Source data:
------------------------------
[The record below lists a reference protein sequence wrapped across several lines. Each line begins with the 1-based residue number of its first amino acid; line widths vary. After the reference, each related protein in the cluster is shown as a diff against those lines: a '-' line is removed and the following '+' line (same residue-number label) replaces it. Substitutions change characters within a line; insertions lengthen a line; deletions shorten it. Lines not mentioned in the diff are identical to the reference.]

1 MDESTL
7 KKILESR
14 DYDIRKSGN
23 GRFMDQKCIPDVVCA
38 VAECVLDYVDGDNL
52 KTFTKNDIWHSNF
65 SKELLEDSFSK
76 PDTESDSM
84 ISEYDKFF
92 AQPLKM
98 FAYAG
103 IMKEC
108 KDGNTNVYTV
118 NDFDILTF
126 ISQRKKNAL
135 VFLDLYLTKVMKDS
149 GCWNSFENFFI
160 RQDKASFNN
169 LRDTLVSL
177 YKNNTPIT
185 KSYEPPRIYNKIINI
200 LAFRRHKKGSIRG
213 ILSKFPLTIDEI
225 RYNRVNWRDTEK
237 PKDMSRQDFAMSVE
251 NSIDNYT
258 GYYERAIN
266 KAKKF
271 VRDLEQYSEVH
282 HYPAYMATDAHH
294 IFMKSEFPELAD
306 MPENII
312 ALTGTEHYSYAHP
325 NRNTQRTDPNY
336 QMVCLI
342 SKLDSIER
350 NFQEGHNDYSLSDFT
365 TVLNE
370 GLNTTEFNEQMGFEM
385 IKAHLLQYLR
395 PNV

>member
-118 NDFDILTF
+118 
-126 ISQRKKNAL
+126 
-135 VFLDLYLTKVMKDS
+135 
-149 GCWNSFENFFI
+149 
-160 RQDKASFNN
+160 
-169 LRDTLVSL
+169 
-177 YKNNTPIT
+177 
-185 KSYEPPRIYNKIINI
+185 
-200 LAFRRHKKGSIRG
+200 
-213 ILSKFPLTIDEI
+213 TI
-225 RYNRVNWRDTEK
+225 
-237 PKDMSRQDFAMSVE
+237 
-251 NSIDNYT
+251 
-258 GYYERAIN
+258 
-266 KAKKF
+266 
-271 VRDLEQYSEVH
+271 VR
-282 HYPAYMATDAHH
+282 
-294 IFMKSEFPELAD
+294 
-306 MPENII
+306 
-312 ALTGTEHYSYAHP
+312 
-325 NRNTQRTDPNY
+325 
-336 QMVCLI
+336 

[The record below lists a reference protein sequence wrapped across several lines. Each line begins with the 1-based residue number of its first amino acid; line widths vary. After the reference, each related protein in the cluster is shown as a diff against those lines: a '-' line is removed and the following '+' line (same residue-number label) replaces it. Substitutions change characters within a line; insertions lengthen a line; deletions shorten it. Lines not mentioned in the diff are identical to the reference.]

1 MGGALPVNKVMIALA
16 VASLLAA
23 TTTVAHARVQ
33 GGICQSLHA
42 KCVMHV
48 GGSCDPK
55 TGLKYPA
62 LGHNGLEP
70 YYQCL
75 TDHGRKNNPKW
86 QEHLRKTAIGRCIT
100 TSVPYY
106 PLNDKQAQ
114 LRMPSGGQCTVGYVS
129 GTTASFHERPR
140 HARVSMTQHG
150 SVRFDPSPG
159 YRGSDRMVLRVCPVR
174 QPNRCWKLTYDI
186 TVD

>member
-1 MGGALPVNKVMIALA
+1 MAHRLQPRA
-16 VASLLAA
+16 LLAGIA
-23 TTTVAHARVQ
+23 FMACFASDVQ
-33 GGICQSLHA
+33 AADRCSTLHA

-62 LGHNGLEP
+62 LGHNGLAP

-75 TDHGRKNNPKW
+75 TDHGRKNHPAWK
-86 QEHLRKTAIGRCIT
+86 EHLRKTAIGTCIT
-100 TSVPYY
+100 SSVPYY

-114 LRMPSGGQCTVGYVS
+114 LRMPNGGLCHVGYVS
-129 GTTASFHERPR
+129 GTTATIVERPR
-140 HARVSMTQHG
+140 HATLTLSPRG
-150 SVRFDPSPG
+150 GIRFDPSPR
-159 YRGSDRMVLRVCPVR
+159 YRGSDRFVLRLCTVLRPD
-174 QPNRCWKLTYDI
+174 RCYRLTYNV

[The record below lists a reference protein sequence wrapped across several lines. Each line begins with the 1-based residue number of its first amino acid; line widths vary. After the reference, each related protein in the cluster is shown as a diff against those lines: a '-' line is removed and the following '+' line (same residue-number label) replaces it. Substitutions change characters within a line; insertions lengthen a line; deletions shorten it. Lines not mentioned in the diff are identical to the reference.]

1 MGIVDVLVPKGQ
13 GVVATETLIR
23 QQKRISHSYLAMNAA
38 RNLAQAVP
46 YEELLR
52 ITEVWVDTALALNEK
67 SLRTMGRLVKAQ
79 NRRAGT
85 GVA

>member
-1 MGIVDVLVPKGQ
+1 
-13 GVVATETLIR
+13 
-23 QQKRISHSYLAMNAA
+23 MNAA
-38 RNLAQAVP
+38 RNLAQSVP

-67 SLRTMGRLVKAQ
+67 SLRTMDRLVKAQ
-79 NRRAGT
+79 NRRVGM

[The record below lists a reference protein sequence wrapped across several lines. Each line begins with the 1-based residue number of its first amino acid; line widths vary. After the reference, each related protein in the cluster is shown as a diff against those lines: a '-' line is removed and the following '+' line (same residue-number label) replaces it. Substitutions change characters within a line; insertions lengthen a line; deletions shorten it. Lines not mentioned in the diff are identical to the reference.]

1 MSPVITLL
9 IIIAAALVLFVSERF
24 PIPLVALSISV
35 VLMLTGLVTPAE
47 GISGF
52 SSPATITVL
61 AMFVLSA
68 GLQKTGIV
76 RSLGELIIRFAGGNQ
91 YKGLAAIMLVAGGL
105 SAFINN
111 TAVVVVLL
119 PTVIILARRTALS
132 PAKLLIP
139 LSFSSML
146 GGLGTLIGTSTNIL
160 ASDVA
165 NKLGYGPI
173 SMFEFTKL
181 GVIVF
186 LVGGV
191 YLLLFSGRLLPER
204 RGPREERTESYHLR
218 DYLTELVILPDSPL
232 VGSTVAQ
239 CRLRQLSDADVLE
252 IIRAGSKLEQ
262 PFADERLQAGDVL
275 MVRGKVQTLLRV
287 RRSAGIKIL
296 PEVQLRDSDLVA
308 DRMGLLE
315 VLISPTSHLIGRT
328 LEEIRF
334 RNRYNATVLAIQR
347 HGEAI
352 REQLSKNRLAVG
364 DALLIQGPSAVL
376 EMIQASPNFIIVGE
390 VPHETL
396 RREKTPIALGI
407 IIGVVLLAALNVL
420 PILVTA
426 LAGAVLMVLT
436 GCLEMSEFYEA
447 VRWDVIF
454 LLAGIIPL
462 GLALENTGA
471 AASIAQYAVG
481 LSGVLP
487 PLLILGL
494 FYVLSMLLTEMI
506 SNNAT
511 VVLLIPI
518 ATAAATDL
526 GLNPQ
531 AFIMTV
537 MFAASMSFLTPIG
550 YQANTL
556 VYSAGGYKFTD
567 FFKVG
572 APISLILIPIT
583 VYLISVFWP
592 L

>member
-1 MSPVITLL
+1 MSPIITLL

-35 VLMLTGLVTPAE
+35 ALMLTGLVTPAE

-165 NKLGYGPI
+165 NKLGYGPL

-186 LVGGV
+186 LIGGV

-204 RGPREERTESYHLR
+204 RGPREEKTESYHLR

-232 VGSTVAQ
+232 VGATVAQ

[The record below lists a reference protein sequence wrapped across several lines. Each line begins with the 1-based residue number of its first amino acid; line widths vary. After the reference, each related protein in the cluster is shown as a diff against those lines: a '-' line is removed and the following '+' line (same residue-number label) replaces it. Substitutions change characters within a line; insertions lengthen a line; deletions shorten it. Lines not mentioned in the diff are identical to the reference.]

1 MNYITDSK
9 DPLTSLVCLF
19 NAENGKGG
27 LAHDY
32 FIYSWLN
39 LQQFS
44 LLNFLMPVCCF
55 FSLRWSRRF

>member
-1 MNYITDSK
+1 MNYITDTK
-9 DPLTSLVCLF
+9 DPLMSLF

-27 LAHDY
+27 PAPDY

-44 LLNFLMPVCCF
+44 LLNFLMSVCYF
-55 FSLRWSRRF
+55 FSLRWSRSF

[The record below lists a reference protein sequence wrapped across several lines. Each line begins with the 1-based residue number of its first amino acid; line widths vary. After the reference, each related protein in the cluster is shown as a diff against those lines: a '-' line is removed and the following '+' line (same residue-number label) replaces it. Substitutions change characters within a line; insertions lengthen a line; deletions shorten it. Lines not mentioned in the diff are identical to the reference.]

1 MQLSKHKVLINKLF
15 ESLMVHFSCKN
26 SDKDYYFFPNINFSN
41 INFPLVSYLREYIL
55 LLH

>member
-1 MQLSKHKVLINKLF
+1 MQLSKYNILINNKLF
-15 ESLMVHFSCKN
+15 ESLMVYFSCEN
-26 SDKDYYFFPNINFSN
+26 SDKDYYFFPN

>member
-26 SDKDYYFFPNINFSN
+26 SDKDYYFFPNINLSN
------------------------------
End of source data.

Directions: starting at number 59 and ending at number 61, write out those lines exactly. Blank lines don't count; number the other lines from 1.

+185 
-200 LAFRRHKKGSIRG
+200 